In 1996, I started a radical political zine in Chicago called LiP that evolved into a full-fledged all-volunteer North American magazine published from 2004-2007.
LiP, always printed on 100% recycled paper, with worker-owned or union printers, never grew beyond a print-run of 9,000. The magazine was devoted to politicized intellectual honesty, and it had no allegiance to any “ist,” no programmatic plan or unified theory for the people, no interest in electoral politics, and quixotically challenged dogma from points all across the political spectrum.
In early 2005, We decided to confront head-on many progressive and radical sacred cows. The result was The Constructively Negative Sacred Cows issue, and it was, for us, a popular and critical success, with daring critique and analysis of things ranging from gender-essentialized feminism, the organic foods industrial complex, the problems with gay marriage (and gay assimilation), and more. I’m pleased and gratified, several years later, to see how contemporary and relevant a great majority of the magazine still is. I’m even more pleased to share the complete issue, in PDF form, here, with readers of LOUDCANARY.
This issue began, I admit, as nothing more than a wicked gleam. What fun, our thinking went, to go after ideas and beliefs held all too precious by those of us interested in creating a better world. After all, what place does the sacrosanct have in matters of critique and strategy?
We’re defining sacred cows here in the broadest, non-Hindu-specific sense: ideas and entities that are—in the immortal words of one of our favorite reference books, the Merriam-Webster New Collegiate Dictionary—“often unreasonably immune from criticism or opposition.” It’s our contention that such immunity is unnatural, and that this breed of cow, left untoppled on its pedestal, produces only stagnation, rigidity, and a slavish devotion to convention. The world as we know it exists in a constant state of flux. So should our ideas.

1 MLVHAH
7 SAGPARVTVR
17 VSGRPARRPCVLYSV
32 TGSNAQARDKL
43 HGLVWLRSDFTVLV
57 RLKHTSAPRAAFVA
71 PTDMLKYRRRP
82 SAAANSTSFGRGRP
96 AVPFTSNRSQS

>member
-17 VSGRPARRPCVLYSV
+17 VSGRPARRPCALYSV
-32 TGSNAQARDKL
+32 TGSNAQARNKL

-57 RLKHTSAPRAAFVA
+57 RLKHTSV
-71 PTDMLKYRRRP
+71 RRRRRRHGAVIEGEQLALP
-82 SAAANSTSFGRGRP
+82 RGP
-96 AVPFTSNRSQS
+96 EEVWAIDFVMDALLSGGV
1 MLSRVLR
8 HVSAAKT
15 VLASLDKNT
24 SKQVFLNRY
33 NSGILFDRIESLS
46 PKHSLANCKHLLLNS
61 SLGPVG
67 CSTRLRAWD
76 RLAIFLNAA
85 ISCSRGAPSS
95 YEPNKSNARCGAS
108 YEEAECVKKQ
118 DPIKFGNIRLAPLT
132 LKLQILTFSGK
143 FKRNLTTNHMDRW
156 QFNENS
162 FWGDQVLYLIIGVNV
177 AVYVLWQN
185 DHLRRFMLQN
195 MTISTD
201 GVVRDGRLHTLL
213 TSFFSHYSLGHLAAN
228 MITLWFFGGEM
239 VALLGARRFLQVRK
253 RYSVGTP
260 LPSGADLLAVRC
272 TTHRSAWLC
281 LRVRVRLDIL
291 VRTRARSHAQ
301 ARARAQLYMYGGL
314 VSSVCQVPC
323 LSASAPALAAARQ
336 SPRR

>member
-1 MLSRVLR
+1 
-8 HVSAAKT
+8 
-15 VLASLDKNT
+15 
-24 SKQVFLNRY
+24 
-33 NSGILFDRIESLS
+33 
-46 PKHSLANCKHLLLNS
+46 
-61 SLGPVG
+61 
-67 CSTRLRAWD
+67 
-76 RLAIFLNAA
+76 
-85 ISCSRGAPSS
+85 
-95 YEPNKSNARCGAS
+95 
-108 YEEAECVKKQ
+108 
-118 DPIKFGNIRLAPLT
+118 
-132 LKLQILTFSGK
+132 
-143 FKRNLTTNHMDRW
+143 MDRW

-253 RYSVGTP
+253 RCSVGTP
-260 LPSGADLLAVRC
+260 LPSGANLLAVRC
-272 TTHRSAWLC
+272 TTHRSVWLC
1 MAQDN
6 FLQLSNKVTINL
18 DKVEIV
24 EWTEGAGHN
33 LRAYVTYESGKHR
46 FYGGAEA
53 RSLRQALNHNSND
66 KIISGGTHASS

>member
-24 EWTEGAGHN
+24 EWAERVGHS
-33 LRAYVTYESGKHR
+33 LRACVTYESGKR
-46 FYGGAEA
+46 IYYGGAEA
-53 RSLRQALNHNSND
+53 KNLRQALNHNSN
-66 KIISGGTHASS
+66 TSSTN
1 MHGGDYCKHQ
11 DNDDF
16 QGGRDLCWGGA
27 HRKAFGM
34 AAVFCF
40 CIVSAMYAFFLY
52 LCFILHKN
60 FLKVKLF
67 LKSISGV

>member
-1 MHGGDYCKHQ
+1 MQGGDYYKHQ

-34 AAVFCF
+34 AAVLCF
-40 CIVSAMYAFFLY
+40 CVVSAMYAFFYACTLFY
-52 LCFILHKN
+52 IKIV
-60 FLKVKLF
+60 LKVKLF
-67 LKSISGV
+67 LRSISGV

Of course, one implied aspect of the sacred cow metaphor is slaughter, which is usually perceived as a negative enterprise. How, we asked ourselves, could we organize an entire issue around such a thing without succumbing to relentless negativism? Nobody likes the asshole who attacks but never creates. We agree. Criticism may be vital and useful, but if it doesn’t lead anywhere then it’s just so much self-satisfied snark. And here at LiP, we’re certainly never snarky or self-satisfied. Not us. No, never.
The following 93 pages are a kiss disguised as a slap. When Lisa Jervis takes on gender essentialist feminism in her customarily cranky fashion, the intent is to help prevent those who care about a vibrant, emancipatory feminism from racing into a painful cul-de-sac; Mattilda Bernstein Sycamore’s gleeful evisceration of gay marriage as a Trojan horse for conservative values seeks to keep our eyes on the prize of true liberation; Michael Muhammad Knight asks if heresy might just be the highest calling for the spiritually inclined; Jennifer Whitney’s informed assault on the moribund aspects of Independent Media Centers is, above all, a plea for better grassroots media; and the pairing of interviews with neoprimitivist Derrick Jensen and naysayer of catastrophism Iain Boal intends to spark debate about our fundamental hopes for humanity and the planet.
This theme proved so lush and savory that we had to expand, from 80 pages to 96. We just couldn’t pass up the opportunity to look at how industrial and consumer forces have made a travesty of organic food standards and labeling. We found ourselves powerless over the impulse to do an entire interview with hip hop journalist Jeff Chang in which we ask him absolutely nothing about music. And for years we’ve been awaiting an excuse to run our adaptation of Susan Faludi’s late-’90s ruminations on porn, work, and male identity.
Those are just some of the sterling examples of the inspired analysis you’ll find in this issue. Their incisive excellence reflects the passion and intelligence of our writers and artists as well as our editors, all of whom volunteered their efforts to the project.
We think we’ve transcended the role of mere gadfly with this issue. I sincerely hope you agree.
(From the extended online release of Tipping the Sacred Cow – The Best of LiP: Informed Revolt)